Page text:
8. How do you answer your own child that is searching for meaning and purpose in life?

By not lying to them and pretending I know what I don't

9. Why does research, discovery, diplomacy, art, music, sacrifice, compassion, feelings of love, or affectionate and caring relationships mean anything if it all ultimately comes to naught anyway?

Well we have one life to live, so we might as well enjoy all of the above.

10.Is death the end of life?

Can you prove otherwise?

“you must not give faith”

Since: Jul 12

Nottingham, UK

#12 Aug 29, 2013
LCNlin wrote:
<quoted text>
Rambling again with unsupported statements.
On behalf of Reason Personified, where? Where, where, Where!?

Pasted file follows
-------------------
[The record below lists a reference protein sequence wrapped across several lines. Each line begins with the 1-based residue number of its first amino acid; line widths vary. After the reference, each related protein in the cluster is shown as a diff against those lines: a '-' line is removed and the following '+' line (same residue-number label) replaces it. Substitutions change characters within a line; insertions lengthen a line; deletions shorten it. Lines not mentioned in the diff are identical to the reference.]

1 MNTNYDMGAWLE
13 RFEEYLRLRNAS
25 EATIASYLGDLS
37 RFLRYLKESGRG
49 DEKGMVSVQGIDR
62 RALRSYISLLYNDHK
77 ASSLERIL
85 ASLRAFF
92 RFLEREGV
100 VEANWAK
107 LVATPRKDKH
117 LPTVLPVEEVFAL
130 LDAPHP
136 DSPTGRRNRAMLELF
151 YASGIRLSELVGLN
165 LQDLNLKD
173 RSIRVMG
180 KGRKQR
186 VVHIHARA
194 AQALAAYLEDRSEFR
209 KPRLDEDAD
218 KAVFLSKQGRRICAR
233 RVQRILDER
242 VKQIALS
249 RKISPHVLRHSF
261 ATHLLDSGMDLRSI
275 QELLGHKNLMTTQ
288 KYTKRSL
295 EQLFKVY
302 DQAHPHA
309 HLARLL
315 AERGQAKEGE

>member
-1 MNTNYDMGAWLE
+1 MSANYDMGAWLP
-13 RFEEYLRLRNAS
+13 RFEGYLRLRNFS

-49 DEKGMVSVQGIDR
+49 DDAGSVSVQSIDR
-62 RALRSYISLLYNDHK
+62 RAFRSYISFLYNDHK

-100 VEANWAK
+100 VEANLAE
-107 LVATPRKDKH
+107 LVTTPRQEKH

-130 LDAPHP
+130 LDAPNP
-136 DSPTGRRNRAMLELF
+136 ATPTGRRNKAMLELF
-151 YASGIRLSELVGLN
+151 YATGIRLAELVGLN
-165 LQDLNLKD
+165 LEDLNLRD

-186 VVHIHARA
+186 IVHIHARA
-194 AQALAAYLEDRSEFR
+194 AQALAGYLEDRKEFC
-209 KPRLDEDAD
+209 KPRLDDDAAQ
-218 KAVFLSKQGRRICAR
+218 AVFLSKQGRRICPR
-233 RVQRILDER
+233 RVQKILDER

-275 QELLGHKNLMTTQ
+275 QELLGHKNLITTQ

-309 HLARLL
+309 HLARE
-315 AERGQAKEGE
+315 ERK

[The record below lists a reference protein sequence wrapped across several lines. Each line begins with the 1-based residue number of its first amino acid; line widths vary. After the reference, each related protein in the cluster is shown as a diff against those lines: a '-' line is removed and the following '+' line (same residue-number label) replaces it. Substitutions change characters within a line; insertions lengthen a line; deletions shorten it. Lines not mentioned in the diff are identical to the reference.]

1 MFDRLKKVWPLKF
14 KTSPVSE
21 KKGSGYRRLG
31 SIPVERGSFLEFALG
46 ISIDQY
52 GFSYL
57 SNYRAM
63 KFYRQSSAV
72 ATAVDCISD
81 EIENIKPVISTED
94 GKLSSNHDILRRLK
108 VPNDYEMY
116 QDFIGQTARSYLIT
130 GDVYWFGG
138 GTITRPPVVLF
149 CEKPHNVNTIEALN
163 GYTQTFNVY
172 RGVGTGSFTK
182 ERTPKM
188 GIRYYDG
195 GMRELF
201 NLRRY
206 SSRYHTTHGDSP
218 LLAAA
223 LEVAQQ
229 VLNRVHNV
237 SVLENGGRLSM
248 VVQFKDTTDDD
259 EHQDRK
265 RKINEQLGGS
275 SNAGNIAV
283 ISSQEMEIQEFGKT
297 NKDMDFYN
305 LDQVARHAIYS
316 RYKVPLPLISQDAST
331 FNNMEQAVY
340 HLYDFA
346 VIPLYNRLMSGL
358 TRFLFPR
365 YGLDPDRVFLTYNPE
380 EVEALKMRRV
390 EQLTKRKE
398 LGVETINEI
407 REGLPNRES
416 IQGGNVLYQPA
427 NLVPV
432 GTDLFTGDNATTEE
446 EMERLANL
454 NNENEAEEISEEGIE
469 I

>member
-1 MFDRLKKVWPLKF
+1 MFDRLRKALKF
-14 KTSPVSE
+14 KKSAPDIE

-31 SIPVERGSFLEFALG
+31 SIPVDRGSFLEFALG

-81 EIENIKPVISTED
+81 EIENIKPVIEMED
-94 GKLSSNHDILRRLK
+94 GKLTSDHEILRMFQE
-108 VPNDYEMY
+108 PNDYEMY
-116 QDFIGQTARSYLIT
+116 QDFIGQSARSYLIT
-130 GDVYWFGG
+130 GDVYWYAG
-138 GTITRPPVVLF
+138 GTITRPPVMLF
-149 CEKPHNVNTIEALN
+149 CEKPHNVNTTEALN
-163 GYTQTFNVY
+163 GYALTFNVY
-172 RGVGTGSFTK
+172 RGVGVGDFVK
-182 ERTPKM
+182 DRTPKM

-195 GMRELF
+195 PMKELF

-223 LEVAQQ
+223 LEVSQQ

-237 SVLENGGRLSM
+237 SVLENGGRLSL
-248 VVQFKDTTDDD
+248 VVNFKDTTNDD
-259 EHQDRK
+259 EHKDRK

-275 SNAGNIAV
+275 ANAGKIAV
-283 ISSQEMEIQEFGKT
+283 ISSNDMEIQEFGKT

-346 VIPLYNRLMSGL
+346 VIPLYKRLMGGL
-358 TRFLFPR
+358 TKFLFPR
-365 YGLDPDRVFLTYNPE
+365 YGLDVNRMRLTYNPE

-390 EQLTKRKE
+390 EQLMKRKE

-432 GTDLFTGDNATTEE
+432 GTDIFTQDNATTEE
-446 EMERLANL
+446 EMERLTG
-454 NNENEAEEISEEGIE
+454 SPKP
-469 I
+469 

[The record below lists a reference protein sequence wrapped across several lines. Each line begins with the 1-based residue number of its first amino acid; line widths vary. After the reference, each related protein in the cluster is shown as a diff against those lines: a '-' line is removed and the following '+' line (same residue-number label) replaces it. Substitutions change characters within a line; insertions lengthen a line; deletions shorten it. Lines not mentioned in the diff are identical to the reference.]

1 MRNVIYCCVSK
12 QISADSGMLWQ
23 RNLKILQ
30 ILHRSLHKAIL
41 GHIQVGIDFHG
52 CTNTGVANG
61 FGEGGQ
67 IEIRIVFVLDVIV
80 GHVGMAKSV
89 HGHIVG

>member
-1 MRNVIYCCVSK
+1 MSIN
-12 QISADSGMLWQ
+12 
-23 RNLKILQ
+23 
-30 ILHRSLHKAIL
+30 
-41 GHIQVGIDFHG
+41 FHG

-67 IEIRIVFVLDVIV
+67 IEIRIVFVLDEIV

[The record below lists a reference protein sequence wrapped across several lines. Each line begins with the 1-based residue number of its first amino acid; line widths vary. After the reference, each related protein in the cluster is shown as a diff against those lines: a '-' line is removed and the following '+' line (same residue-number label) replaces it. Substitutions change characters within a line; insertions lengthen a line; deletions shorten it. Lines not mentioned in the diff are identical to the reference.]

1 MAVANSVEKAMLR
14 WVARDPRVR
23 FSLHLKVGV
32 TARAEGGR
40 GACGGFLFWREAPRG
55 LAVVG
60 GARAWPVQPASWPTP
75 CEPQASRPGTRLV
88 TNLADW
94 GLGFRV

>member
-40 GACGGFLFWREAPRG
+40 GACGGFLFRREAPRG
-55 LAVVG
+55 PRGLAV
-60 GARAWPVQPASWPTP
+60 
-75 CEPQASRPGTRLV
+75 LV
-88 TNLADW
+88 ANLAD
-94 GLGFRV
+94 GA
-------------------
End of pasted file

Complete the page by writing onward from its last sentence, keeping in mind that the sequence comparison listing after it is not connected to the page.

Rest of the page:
The only one making unsupported statements is you saying that Reason Personified is making unsupported statements.

“Citizen_Patriot_ Voter_Atheist!”

Since: May 09

Earth,TX

#13 Aug 29, 2013
LCNlin wrote:
<quoted text>
Rambling again with unsupported statements.
My personal answers to hypotheticals need support?

No they don't, and rambling would be somewhat less than concise, along with failure to actually address a specific query. Sorry, "rambling" does not apply in this instance. Drag out your dictionary, surely you can find some other derogatory word which you can more aptly use to describe your opinion of my opinion.

“Citizen_Patriot_ Voter_Atheist!”

Since: May 09

Earth,TX

#14 Aug 29, 2013
LCNlin wrote:
<quoted text>
You seem to be rambling in your arguments?